The seal & rebuild kit for the F05 caliper is widely available, it is Brembo 120.2799.10. Brembo seals are not compatible with silicone fluids! Use DOT3 or DOT 4, only. Brembo calipers have always used hydraulic line fitting threads of 1.0 x 10 mm. Do not mistake my words here for the bleeder valve, which is 6 mm with a hex head of 8 mm.
Pads: Excellent C.O.F. (Coefficient Of Friction) organic pads are the Ferodo 'Platinum' pads ...these are especially good with cast iron rotors, such as EML used.
Unconfirmed by me is that the friction pads may be the same as for the rear brake for the earlier mentioned Guzzi models & others. However, pads that were reported to fit & work OK were identified as being marked (by all these numbers) on the package: KBA61084 400 Platinum DP601 FA47. Package also seemed to indicate Ferodo FD3207P 4541029. I think that the package numbering might have been too difficult to read, and the real number was FDB207P, the P standing for the "Platinum" pads. F05 pads are available in numerous formulations. You want one that is compatible with your disc, which is probably cast iron like mine was.
From another source, supposedly at EML, came Ferodo numbers FD7266 (might be 072686) ...but might not be for this GT2 model. I can't find those numbers. Nor can I confirm the Ferodo number D346GG nor Brembo 07.2686.13; which might be for an earlier model caliper?...or the F05? More research needed here.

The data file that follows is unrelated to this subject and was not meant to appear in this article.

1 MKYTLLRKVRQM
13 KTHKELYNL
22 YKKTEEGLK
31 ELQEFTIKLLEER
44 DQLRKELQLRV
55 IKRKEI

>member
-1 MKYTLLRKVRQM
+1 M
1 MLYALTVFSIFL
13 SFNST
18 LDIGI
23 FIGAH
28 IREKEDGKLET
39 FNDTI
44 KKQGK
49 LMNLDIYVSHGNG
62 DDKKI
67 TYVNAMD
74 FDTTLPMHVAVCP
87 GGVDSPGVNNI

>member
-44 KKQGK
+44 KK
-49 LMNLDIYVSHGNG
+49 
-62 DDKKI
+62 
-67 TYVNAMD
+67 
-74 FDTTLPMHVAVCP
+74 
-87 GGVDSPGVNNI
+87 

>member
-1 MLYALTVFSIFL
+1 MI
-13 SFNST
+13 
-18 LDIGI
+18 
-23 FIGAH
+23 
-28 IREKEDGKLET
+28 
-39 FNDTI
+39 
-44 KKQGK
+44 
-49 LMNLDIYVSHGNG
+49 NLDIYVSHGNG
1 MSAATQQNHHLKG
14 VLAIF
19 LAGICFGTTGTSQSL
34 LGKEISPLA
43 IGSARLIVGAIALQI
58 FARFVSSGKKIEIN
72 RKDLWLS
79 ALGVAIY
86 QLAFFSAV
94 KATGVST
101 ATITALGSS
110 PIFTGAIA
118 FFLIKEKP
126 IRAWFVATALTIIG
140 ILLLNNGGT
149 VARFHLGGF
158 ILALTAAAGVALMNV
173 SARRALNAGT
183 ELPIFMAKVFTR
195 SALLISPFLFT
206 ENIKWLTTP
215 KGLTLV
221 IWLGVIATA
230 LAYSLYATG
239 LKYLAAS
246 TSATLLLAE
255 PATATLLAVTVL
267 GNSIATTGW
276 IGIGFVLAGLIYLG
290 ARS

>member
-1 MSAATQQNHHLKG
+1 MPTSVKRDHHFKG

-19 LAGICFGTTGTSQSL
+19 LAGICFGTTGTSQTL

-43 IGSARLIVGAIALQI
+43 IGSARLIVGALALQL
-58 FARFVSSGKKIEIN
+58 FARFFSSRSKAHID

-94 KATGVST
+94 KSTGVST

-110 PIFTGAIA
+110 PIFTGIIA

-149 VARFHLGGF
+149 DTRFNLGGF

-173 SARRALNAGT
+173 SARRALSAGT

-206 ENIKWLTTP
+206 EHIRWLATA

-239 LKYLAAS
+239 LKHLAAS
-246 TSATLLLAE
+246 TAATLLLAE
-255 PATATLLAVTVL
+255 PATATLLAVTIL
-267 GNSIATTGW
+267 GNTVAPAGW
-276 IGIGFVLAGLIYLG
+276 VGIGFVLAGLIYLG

Note: For most folks, the C.O.F. & amount of specific/actual braking on a sidecar can be widely different without any problem. For those who ride vigorously/spiritedly, & use the sidecar brake by itself for sharp turning; or, have problems stopping in a straight line, it is typically only somewhat more important. Sidecar conversions can have widely differing rear & front braking systems on the tug & sidecar. EML uses hydraulic brakes. Some folks plumb the sidecar brake into the tug system, front or rear or combined; or, have a separate pedal, often to a master cylinder that couples only to the EML disc caliper. Because there are such widely differing systems, including some with ABS or linked, etc., I am hesitant to say to "only" use the Ferodo Platinum ...BUT...I think that it would be best, and easiest in the long run to use that pad, & if braking is too much on the sidecar, & cannot be adjusted lower by whatever other means (many use a proportioning valve or other means), then a modification to the pads is easy to do & is likely to be effective. For most of you, I doubt you will have any problems & will not need to modify the pads.